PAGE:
The next few days, I had attempted to explain to my host family, with creative contortions of my mouth, eyes, and hands, the misadventures of my journey getting to Paris. They felt bad for me and so decided to organize a family day trip back to Paris so that I could see the beautiful capital properly. Only an hour and half away, my host family took the time to show me the Paris of my dreams: the Louvre, the Sacré Coeur, the cafés, the cobblestoned streets, and of course, La Tour Eiffel! All I needed was a baguette and beret in hand to complete the picture (I secretly wanted a beret like the one Rusty had in the movie European Vacation). Despite being cramped in a tiny, baby blue Peugeot with the entire family, as the mother and son took turns smoking their cigarettes, I was having the time of my life. We stayed late in Paris before heading back to “Blah” but the parents decided to make one more stop.
We drove slowly along a street next to a park (what I now could assume to maybe be Bois de Boulogne) and rolled slowly by in the car as we passed a line of men scattered along the road. My host family periodically stopped, rolled down the window, chatted with one man, then sped up to do the same with another man. Why was my host family talking to these people? Were they friends of the family? Why were they laughing? What were they saying to these men? It was so dark outside, why were we not on our way back to the comforts of Gallic suburbia? This was not very French of them! Where is my beret! Merde!
Late to the party as usual, I eventually understood that part of my host family’s humor was to chat up male Brazilian prostitutes in Paris and pretend to be interested in hiring one of them. Initially, I thought I should be disturbed by this but I quickly realized the most memorable part of that trip was not the iconic tower of Eiffel but what anthropologist Mary Douglas would call, “matter out of place” – that relationship each society has with the different, the anomalous, the disorderly, the dangerous. We all want those typical cultural experiences – the ones emblematic of a particular place. But what we truly seek are the unexpected experiences, those that occur by chance, those that turn a little bit of your world upside down. My re-enchantment of Paris became not the Brazilian prostitutes themselves but the redefining of what I thought French culture should be. This “out of place” experience, albeit bizarre, was a jolt to my senses, but as a cultural experience, these Brazilian male prostitutes, just like the Louvre, were not out of place at all. These prostitutes were obviously not on my radar when I signed up for a high school summer abroad in France but they unexpectedly became a part of how I understood true cultural experiences. Of course, we never want ‘to be in danger’ as we travel but we secretly hope for a date with disorder.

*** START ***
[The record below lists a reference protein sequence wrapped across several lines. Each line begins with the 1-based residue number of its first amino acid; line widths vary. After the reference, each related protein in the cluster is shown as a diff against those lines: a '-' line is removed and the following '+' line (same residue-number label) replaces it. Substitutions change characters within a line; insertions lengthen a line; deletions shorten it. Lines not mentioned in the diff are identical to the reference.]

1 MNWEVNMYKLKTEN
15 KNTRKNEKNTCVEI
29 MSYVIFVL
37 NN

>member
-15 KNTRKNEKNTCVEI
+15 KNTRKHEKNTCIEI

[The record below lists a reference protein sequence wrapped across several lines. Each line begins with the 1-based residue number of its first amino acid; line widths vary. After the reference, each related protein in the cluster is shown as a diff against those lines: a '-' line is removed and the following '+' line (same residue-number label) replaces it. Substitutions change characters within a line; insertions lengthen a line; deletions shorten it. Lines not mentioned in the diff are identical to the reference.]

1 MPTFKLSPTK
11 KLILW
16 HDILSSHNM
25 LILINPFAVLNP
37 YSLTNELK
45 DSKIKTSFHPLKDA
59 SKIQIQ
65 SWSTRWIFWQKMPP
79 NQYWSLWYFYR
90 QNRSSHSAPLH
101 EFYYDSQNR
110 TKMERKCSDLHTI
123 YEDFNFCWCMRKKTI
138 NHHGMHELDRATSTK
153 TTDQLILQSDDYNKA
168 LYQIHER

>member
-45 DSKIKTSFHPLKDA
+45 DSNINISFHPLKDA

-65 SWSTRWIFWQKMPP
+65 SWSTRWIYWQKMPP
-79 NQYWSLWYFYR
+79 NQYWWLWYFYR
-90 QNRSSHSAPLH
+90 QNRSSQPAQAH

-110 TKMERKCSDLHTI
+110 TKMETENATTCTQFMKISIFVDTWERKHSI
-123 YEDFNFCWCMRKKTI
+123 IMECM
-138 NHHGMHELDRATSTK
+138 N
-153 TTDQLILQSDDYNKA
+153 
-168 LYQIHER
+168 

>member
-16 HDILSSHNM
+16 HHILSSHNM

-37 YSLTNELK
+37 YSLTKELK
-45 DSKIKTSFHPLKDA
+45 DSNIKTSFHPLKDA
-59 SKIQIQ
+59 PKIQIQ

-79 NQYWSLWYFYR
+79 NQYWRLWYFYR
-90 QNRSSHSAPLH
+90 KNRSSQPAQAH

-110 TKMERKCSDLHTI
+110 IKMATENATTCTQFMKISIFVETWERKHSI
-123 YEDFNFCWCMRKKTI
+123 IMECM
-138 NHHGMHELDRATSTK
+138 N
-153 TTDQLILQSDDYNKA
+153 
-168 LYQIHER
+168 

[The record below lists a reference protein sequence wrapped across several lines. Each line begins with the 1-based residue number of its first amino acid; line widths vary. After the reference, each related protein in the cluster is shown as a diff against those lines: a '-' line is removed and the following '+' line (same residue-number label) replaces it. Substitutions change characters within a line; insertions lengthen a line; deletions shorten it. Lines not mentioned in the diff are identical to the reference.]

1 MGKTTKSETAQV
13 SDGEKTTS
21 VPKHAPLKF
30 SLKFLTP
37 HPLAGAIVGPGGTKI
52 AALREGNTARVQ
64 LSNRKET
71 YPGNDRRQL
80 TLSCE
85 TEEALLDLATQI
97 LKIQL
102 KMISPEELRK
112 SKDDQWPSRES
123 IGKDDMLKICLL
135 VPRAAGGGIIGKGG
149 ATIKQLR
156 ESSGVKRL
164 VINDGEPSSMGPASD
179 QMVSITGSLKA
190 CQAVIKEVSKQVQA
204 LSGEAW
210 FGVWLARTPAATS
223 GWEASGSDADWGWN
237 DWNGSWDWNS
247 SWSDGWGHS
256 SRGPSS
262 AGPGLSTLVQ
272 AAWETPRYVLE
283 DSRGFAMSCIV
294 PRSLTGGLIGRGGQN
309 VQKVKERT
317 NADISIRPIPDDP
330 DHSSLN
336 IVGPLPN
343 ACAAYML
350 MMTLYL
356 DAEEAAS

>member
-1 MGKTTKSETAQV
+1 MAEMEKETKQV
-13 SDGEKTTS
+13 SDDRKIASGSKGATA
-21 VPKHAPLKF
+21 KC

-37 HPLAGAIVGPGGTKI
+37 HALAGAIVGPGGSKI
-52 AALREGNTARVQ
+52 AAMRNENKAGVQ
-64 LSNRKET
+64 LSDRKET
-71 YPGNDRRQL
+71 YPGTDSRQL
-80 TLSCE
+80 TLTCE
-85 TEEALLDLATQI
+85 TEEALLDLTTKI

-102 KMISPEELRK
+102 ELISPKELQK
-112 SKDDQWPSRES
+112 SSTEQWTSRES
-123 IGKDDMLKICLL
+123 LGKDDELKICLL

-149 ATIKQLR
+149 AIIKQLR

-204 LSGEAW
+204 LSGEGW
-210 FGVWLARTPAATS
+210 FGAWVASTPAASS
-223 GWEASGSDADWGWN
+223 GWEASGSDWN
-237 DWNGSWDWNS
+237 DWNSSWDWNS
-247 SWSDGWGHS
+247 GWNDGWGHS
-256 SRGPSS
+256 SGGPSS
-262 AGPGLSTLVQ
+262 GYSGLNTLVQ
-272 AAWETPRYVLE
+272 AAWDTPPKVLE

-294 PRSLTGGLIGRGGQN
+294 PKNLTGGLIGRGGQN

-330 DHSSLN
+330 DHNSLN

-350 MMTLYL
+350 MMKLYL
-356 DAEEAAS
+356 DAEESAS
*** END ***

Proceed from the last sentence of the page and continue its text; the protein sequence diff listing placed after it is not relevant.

My transformational journey, however, started not when I arrived in Paris but the booboos and mishaps along the way that led to my encounter (I use that word loosely – the puns don’t stop!) with prostitutes in Paris. I was not supposed to see Paris that way, but by chance and luck, I did. This begs for further questions: what does it really mean to partake in transformational travel? What does it mean to have an authentic cultural experience? How do we open spaces for chance encounters and experiences while traveling? As Carrie Bradshaw might have asked: if travel is meant to transform you, then are we meant to transform travel? Just like Carrie herself, this probably doesn’t make sense at all, but whether or not this was a true French cultural experience is moot; my mind was forever transformed.